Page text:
The key to this particular scenario, though, is that the IOER remains below the equilibrium treasury bill interest rate. The opposite outcome will unfold if the former rises above the latter. Steve Randy Waldman's scenario of no Fed-created hot potato effect and no difference between the monetary base and treasuries can also be true if the Fed manages to keep IOER equal to the equilibrium treasury bill yield. The key, then, to reconciling the Waldman-Krugman-Sumner debate is understanding where each commentator assumes the IOER will be relative to the treasury bill natural interest rate. The table below summarizes the different scenarios:
Now what if we had a truly cashless society? Scott Sumner argues that even in this scenario there can still be a Fed-created hot potato effect:
Now let’s suppose we have a cashless economy, just interest-bearing reserves. The base is one trillion dollars and NGDP is $20 trillion. People prefer to hold base money equal to 5% of NGDP. Now the Fed wants to double NGDP, to $40 trillion. How do they do this? They could adjust the quantity of base money. But let’s rule that out. We’ll have them adjust the demand for base money by changing the IOR. So let’s say they cut IOR until the public prefers to hold reserves equal to 2.5% of NGDP. If the stock of reserves is unchanged, there will be an excess supply of reserves at the new IOR. The hot potato effect will take over, and raise prices and output until NGDP has doubled. Then we will be in equilibrium again. So the hot potato effect refers to changes in both the supply and the demand for base money. There is nothing particularly “monetarist” about the hot potato effect.
Of course, all of this discussion is premised on the Fed continuing to use a short-term interest rates as its operating instrument (technically, its intermediate target). If, on the other hand, the Fed started targeting, say, a NGDP growth path and used the monetary base as its operating instrument, this entire discussion would be moot. But that is not the world we live in, so until that time keep your eyes on the IOER-treasury yield gap.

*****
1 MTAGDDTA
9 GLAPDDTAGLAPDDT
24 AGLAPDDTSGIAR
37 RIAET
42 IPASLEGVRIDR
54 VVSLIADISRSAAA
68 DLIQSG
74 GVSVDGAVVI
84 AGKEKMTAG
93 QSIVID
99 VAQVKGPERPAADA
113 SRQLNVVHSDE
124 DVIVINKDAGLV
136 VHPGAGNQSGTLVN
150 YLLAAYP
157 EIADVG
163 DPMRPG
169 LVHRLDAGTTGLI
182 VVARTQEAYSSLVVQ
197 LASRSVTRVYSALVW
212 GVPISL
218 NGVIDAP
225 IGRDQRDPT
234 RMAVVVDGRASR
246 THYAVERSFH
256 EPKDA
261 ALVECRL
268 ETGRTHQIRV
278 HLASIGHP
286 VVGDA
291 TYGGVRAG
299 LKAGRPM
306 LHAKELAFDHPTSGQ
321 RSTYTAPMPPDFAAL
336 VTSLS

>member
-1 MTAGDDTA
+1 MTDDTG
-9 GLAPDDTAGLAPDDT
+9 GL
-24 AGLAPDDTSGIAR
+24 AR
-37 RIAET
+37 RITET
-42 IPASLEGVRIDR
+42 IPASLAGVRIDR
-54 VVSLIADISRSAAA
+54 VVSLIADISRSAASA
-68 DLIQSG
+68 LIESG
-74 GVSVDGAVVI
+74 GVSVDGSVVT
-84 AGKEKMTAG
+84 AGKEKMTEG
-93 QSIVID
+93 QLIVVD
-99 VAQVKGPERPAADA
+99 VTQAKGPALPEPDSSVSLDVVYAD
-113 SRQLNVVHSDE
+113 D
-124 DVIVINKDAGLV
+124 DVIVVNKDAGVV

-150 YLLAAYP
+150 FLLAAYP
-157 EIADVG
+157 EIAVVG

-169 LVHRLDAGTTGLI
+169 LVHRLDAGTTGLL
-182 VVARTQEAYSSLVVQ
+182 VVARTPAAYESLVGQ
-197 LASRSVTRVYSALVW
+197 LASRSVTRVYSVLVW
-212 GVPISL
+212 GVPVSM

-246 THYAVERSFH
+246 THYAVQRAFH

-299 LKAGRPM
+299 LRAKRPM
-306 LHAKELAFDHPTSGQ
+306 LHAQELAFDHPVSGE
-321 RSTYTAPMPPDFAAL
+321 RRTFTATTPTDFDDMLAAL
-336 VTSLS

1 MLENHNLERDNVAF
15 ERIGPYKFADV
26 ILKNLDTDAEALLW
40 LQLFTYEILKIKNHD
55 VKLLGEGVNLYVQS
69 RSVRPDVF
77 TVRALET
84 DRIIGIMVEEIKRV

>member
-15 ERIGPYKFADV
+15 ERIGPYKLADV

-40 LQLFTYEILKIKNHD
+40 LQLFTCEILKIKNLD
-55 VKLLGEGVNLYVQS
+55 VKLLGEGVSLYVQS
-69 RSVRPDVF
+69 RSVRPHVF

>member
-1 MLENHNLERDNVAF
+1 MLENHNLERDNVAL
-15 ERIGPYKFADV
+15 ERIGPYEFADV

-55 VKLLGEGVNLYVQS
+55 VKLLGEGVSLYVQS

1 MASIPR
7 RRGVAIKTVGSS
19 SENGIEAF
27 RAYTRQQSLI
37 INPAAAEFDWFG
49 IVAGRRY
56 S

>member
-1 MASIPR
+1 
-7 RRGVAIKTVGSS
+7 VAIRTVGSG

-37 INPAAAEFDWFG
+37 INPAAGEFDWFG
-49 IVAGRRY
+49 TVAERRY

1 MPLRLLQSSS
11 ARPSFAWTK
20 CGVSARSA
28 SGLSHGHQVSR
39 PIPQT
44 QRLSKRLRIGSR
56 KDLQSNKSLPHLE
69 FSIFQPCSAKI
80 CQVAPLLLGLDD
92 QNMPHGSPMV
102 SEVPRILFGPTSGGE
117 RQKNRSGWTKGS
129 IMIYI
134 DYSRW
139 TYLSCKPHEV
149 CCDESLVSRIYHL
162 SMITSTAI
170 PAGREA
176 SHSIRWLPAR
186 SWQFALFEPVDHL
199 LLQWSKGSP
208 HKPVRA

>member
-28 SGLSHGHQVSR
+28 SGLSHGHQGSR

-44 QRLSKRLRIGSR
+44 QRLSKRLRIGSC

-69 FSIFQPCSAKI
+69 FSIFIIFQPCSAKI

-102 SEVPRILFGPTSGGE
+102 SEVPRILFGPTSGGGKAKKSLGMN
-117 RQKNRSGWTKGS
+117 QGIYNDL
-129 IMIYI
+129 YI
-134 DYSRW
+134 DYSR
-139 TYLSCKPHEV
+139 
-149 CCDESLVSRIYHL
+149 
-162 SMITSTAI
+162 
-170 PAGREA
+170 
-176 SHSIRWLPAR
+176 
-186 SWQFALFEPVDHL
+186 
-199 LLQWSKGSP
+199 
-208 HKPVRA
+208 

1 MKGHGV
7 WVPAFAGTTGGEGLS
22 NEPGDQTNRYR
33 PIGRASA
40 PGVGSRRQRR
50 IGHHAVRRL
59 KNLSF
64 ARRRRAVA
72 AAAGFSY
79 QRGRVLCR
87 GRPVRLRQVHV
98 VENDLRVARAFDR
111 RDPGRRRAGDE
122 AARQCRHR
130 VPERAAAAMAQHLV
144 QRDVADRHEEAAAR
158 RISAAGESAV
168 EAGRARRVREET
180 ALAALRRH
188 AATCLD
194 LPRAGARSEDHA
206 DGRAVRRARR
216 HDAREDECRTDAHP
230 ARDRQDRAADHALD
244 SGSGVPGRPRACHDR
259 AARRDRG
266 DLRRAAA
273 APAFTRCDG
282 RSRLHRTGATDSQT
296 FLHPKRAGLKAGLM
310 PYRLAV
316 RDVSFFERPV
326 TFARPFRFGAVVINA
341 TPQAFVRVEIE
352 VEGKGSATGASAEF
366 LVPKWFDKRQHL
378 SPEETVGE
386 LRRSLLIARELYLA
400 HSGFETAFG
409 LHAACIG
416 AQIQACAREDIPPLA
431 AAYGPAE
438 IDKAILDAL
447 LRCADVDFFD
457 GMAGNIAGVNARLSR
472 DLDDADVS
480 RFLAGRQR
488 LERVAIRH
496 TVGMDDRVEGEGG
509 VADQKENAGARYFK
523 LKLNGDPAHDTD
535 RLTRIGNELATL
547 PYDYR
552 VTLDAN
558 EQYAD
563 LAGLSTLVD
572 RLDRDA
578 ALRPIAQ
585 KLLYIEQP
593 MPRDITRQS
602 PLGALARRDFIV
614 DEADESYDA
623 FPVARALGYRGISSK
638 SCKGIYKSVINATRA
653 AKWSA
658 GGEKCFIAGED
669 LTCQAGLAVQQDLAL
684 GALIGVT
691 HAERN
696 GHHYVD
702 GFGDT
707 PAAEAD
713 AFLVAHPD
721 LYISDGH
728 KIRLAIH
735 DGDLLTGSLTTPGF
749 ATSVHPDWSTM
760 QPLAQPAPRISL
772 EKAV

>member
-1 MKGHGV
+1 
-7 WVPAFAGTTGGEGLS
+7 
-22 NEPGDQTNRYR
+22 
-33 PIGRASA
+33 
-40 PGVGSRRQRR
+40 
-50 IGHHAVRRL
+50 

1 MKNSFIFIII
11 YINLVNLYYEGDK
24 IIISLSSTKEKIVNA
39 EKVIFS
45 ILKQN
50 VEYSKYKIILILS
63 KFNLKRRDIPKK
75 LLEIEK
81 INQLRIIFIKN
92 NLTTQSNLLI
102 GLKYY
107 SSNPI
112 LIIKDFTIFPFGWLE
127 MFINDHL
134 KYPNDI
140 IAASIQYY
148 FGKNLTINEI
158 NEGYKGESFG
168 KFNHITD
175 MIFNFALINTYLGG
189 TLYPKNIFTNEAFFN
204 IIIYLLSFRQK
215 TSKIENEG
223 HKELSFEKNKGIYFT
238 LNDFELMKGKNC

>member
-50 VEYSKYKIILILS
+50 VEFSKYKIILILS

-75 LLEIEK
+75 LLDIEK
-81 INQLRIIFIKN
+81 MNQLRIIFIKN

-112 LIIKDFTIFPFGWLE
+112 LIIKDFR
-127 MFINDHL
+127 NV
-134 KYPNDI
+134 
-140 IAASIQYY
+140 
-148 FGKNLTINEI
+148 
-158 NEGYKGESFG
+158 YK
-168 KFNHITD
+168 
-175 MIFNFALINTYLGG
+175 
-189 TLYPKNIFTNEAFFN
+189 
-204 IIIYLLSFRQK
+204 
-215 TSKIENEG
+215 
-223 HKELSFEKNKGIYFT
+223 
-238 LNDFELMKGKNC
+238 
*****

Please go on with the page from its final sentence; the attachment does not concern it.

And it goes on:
Update: Josh Hendrickson emails me the following discussion:
Update: Josh Hendrickson emails me the following discussion:
I think that what people are missing is the dynamic path of adjustment. Let's suppose that we live in a world where the Fed conducts policy using IOER. You are correct that if they lower the IOER, this should push banks to reduce their reserve holdings by buying Treasuries and other assets whose relative rates of return have risen to the point that they now make sense to own given IOER. This should indeed lead to a corresponding change in the composition of portfolios and spending. This is the dynamic adjustment path. This adjustment continues until relative rates of return adjust. Thus, one would think that the yield on T-bills would adjust such that banks are indifferent between bank reserves and T-bills. Waldman seems to think that we instantaneously move from one equilibrium to the next and that it is the reduction in interest rates that is all that matters. In other words, what Waldman is really arguing is that with IOER, we are in a New Keynesian fantasy world where the central bank pins down the interest rate and everything adjusts correspondingly. I remain unconvinced that the interest rate is sufficient to pin down equilibrium. But more importantly, I am convinced that monetary policy works through more than one transmission mechanism. If it only works through the interest rate, then monetary policy is always and everywhere (not just at the ZLB) pretty weak in the context of countercyclical policy.
Update II: The real authority on this issue is none of us bloggers, but Peter Ireland of Boston College. He has the foremost paper on this issue.